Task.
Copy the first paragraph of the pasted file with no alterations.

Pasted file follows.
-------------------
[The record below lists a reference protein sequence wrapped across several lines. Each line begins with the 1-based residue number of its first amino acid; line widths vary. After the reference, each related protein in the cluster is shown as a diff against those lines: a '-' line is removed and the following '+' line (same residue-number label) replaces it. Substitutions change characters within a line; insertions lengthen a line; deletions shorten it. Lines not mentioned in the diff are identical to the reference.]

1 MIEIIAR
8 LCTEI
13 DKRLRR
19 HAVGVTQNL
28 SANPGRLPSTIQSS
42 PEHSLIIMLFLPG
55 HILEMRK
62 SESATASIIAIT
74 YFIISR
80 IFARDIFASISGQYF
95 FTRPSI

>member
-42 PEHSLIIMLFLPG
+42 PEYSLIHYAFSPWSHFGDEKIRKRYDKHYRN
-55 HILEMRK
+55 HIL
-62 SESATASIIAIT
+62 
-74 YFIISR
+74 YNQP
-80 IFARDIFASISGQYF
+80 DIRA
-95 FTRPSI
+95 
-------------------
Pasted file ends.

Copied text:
[The record below lists a reference protein sequence wrapped across several lines. Each line begins with the 1-based residue number of its first amino acid; line widths vary. After the reference, each related protein in the cluster is shown as a diff against those lines: a '-' line is removed and the following '+' line (same residue-number label) replaces it. Substitutions change characters within a line; insertions lengthen a line; deletions shorten it. Lines not mentioned in the diff are identical to the reference.]